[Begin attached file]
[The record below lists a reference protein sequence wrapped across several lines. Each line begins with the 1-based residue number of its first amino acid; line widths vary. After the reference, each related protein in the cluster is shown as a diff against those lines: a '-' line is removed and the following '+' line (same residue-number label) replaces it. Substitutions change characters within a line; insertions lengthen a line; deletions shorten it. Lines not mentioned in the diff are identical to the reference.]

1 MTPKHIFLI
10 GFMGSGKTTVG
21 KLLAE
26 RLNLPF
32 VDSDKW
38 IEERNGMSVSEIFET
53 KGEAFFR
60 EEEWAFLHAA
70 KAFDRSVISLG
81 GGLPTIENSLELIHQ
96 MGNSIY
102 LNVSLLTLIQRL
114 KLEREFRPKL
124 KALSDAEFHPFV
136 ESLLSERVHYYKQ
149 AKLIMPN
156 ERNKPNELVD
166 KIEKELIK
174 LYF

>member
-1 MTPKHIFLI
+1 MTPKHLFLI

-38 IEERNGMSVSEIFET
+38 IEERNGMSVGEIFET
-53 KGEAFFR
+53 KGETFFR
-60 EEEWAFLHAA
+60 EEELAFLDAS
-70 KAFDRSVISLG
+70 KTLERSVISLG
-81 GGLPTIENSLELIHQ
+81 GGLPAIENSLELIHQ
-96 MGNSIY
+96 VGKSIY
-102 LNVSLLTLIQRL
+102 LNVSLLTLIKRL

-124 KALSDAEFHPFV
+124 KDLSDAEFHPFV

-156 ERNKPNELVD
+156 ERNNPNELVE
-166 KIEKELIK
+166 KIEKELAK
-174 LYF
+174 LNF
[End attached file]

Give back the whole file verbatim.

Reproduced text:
[The record below lists a reference protein sequence wrapped across several lines. Each line begins with the 1-based residue number of its first amino acid; line widths vary. After the reference, each related protein in the cluster is shown as a diff against those lines: a '-' line is removed and the following '+' line (same residue-number label) replaces it. Substitutions change characters within a line; insertions lengthen a line; deletions shorten it. Lines not mentioned in the diff are identical to the reference.]

1 MTPKHIFLI
10 GFMGSGKTTVG
21 KLLAE
26 RLNLPF
32 VDSDKW
38 IEERNGMSVSEIFET
53 KGEAFFR
60 EEEWAFLHAA
70 KAFDRSVISLG
81 GGLPTIENSLELIHQ
96 MGNSIY
102 LNVSLLTLIQRL
114 KLEREFRPKL
124 KALSDAEFHPFV
136 ESLLSERVHYYKQ
149 AKLIMPN
156 ERNKPNELVD
166 KIEKELIK
174 LYF

>member
-1 MTPKHIFLI
+1 MTPKHLFLI

-38 IEERNGMSVSEIFET
+38 IEERNGMSVGEIFET
-53 KGEAFFR
+53 KGETFFR
-60 EEEWAFLHAA
+60 EEELAFLDAS
-70 KAFDRSVISLG
+70 KTLERSVISLG
-81 GGLPTIENSLELIHQ
+81 GGLPAIENSLELIHQ
-96 MGNSIY
+96 VGKSIY
-102 LNVSLLTLIQRL
+102 LNVSLLTLIKRL

-124 KALSDAEFHPFV
+124 KDLSDAEFHPFV

-156 ERNKPNELVD
+156 ERNNPNELVE
-166 KIEKELIK
+166 KIEKELAK
-174 LYF
+174 LNF